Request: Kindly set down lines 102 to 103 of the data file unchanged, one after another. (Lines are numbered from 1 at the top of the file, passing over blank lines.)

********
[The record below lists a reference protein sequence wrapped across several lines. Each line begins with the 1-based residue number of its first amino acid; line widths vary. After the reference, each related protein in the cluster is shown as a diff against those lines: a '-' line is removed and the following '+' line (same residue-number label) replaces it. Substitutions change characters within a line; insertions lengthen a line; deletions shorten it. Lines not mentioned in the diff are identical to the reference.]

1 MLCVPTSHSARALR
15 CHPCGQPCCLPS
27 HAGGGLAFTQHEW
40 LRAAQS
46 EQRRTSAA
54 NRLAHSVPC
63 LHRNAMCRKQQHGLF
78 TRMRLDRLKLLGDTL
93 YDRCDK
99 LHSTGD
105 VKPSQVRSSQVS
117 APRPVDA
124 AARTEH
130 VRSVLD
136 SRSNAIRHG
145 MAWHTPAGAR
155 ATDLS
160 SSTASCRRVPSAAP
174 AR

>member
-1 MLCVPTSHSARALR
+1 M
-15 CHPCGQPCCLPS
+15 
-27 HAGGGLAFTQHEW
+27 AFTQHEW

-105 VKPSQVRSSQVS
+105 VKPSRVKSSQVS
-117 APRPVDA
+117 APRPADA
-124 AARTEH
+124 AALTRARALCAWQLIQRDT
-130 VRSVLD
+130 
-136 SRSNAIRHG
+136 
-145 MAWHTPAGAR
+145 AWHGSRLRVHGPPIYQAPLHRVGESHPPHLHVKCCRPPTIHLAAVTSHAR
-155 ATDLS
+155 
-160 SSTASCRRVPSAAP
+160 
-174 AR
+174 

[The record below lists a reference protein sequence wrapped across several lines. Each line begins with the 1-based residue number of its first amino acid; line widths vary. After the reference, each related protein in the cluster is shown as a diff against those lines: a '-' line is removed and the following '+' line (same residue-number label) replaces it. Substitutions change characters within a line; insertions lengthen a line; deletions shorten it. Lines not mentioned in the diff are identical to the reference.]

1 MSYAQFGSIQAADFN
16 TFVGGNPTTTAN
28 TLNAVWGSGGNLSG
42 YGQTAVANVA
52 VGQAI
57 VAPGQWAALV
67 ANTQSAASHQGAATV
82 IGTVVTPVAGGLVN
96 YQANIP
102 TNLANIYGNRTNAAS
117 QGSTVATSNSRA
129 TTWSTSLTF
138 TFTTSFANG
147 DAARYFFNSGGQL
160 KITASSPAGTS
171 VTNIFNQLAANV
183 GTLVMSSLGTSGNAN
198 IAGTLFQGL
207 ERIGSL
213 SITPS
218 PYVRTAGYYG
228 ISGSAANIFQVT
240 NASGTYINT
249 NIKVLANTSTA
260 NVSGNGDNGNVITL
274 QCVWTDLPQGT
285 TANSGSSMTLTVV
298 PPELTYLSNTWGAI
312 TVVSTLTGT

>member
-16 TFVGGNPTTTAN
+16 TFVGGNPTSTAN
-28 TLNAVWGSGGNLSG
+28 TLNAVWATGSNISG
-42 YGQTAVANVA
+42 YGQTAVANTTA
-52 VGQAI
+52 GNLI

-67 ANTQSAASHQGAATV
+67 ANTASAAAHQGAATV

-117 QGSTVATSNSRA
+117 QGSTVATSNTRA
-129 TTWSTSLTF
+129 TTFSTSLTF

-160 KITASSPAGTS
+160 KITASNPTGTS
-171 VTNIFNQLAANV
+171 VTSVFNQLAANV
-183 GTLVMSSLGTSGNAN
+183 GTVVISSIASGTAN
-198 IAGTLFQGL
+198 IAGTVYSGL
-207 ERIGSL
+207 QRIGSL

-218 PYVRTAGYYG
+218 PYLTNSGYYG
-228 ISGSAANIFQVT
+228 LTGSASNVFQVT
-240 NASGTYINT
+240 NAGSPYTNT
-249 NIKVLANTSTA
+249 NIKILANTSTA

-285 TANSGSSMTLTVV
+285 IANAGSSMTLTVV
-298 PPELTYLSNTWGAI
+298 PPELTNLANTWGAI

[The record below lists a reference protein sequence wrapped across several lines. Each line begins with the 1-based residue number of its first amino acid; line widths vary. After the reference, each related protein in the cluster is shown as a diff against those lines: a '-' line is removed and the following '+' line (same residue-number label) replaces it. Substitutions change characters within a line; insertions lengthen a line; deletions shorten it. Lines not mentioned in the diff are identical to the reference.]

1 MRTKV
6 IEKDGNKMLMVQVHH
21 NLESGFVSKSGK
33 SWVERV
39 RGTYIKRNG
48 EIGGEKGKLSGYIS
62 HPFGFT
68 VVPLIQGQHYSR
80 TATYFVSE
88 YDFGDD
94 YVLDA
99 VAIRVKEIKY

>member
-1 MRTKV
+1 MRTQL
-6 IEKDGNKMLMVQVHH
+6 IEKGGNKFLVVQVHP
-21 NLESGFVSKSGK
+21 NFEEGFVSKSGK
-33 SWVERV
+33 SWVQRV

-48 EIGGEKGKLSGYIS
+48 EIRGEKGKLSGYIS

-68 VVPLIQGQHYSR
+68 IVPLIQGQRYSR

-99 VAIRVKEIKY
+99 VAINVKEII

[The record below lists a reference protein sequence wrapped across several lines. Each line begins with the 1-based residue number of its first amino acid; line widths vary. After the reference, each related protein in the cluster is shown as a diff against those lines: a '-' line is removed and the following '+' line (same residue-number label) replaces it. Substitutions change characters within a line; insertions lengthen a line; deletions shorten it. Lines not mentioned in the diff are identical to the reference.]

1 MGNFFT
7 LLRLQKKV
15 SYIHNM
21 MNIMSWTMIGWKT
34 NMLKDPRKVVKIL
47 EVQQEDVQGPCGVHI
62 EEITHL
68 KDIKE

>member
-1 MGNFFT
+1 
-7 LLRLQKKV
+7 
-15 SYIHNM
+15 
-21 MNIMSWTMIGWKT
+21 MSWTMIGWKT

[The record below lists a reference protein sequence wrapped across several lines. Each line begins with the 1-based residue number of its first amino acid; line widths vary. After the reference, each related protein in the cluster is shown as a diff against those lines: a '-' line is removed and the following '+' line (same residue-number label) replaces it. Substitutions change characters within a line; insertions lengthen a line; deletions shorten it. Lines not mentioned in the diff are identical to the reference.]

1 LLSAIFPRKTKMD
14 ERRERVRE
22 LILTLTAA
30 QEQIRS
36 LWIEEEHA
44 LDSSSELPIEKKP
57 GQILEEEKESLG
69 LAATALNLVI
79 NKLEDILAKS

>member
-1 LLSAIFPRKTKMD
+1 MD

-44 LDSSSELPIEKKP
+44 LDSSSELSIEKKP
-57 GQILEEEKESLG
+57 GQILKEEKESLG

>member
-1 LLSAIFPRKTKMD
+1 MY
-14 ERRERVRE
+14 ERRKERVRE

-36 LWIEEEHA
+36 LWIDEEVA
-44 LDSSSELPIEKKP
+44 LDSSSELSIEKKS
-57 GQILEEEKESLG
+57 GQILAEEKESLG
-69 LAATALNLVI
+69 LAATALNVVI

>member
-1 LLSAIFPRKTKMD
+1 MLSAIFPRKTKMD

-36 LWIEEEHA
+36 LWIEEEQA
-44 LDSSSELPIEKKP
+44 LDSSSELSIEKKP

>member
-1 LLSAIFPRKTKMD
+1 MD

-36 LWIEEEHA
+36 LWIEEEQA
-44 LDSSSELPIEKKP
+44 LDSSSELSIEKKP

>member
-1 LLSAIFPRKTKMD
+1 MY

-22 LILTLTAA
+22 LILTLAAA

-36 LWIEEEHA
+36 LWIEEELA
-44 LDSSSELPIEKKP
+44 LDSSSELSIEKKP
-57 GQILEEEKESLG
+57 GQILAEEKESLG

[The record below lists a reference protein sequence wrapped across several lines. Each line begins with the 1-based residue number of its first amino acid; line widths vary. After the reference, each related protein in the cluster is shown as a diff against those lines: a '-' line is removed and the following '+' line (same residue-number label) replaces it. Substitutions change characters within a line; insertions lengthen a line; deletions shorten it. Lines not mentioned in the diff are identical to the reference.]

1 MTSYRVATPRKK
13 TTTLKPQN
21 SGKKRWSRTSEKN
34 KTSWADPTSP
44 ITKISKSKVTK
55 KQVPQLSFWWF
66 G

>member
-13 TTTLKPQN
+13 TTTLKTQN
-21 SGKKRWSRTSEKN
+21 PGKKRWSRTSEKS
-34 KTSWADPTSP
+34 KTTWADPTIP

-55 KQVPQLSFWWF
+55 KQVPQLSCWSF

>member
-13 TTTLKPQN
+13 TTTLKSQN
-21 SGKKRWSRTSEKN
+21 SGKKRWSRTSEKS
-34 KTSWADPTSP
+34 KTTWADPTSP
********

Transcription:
+218 PYLTNSGYYG
-228 ISGSAANIFQVT